Life brings change.
Everyday we move through our lives and the world shifts around us. This shifting may appear subtle, even nonexistent, especially if we have a daily routine that stays generally the same. We step through each day. We wake up, eat breakfast, go to work – etc, etc. Despite this routine, the world still changes.
If you think this swirl of change somehow can’t effect you, well good luck with that. Our regular pattern can change in an instant. We step out one day and discover when we arrive at work that we’ve been laid off. Someone smashes into your car and drives away, leaving you with a damaged car and a potentially big bill for the repairs. A loved one becomes ill and suddenly you become a caregiver on top of everything else you do.
These types of things happen every day. Our predictable routine shifts and we take on the stress of this new change. At first we might feel alright with the added stress. We go along, figuring the stress will soon subside as the source of that stressor calms down. Problem solved. Now I can go back to my life and leap once more into the groove of my habits.
In the last 17 years of working with people facing major change, rarely does this transition from stress happen so smoothly. In fact, I’ve found many people underestimate the impact stress places on their lives. Someone shares with me feelings of exhaustion, anxiety and depression that they can’t seem to shake. When I ask what is going on in their lives, I soon learn that they hold multiple stresses due to changes going on in their lives. They just moved. They just started a new job. A loved one died. All in the same 6 month period.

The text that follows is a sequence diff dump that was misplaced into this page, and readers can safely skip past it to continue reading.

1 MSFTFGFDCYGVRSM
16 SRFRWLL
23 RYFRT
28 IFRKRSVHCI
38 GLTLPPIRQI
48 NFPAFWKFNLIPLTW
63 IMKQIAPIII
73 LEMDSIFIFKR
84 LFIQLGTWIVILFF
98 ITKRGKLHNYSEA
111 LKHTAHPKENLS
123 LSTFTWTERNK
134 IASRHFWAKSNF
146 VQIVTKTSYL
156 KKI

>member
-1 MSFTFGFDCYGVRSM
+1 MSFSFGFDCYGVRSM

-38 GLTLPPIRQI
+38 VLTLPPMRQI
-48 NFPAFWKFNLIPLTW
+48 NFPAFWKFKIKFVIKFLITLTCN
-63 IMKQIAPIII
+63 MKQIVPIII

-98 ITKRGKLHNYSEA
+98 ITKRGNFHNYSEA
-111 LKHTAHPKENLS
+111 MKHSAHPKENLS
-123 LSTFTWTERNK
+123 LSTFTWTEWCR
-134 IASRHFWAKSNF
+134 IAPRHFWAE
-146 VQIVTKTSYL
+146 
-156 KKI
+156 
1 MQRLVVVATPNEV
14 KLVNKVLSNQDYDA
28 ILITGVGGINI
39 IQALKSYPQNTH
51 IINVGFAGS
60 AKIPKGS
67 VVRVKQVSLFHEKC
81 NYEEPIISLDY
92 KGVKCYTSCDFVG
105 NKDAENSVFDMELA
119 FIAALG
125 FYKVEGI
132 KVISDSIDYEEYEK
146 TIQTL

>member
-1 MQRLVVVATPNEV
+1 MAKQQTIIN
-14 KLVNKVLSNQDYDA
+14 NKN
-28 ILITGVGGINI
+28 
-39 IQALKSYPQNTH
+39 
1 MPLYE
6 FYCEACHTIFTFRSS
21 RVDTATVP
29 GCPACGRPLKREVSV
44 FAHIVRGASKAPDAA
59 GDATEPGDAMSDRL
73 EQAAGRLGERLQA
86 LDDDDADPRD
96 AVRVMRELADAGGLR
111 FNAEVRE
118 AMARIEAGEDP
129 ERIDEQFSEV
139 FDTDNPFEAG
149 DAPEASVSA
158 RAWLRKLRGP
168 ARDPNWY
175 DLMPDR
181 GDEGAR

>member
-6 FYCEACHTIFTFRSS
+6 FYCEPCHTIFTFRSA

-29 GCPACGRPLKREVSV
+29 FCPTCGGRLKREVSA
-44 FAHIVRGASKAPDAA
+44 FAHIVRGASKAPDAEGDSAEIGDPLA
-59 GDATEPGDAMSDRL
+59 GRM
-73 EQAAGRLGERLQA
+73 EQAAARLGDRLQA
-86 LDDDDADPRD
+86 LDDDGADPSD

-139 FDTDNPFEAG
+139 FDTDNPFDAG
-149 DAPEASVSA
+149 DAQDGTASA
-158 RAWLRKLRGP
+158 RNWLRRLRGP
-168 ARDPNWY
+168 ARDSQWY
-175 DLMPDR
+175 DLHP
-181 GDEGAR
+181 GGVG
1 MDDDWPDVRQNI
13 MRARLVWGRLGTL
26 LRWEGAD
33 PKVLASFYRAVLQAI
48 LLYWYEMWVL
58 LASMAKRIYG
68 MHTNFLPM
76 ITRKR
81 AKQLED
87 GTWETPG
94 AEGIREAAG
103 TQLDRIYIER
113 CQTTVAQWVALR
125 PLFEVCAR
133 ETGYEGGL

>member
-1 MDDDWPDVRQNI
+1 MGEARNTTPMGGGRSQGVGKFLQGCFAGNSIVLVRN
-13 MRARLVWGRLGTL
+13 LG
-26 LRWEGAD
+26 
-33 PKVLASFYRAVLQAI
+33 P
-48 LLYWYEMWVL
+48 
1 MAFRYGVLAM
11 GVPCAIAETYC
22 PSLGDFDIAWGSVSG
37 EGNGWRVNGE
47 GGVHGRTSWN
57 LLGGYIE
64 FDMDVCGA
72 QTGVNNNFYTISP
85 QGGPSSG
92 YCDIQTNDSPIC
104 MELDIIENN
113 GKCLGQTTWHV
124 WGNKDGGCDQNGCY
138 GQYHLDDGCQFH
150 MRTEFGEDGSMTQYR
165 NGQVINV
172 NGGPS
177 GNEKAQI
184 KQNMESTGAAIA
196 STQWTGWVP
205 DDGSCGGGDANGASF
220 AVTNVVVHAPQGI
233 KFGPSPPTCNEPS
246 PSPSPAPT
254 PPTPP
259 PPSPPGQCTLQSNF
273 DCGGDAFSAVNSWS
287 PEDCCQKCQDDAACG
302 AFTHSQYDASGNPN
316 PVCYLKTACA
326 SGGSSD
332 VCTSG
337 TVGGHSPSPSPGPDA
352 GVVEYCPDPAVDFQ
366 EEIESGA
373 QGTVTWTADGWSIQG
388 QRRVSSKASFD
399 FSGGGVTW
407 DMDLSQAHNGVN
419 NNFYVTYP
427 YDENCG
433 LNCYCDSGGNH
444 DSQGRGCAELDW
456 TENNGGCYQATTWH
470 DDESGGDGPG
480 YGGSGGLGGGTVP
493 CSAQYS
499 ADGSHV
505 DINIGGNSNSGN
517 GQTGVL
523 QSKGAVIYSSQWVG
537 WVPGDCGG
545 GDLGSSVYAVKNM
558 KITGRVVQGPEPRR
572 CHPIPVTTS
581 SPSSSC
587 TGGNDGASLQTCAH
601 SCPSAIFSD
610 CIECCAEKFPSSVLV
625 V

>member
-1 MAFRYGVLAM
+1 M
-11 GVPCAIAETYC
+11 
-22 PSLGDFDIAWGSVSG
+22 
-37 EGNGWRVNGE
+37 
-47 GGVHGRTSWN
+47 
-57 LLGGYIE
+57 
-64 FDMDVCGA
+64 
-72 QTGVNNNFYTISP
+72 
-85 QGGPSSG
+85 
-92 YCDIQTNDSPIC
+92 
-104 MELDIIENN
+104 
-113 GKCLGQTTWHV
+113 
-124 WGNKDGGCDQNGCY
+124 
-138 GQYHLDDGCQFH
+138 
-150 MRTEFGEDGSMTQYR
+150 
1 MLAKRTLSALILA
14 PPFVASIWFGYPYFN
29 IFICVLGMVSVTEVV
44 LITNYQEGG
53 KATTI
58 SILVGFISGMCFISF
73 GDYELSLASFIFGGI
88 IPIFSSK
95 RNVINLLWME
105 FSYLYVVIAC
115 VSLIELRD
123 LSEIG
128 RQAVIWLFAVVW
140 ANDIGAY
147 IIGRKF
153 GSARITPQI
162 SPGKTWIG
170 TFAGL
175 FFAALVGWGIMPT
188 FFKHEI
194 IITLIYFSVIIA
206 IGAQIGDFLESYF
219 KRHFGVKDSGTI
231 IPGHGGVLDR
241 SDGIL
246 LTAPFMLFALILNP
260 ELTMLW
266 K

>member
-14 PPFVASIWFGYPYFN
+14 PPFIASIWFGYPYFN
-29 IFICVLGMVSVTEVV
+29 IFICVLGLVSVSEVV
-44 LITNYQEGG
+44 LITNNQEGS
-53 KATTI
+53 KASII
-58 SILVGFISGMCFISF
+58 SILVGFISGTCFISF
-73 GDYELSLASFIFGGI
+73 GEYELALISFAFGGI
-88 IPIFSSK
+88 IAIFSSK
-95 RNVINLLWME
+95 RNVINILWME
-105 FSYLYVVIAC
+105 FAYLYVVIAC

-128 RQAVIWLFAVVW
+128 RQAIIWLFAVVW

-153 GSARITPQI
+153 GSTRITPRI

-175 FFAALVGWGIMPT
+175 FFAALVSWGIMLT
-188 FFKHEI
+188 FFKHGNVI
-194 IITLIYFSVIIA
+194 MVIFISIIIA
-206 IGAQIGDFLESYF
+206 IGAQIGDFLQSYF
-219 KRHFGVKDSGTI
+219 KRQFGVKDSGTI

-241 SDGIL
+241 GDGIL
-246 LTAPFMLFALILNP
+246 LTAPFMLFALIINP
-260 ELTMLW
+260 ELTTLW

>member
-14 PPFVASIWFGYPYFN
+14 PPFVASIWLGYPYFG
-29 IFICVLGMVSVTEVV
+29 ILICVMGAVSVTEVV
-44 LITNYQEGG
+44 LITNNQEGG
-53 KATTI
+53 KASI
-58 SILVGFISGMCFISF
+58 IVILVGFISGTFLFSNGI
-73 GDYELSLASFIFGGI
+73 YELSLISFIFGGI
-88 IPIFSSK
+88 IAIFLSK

They wonder why they can’t track things as well, or why they feel like watching TV until 3am. They notice they drink more wine every night, or can’t help finishing off a pint of ice-cream several times a week. They feel strained, anxious and confused as to why things changed. It’s a common story, one I’ve told myself a few times as well.
Keep Moving! Nothing to See Here!
We live in a culture constantly moving forward. Always forward. To rest and reflect falls into a secondary activity. It requires stopping, taking a breath and looking honestly at how we are coping. We might need to acknowledge that stressor is impacting our health and wellness far more than we thought. We may feel we should be stronger, more able to manage these changes. So we “stiff upper lip” it and push ourselves to move through it.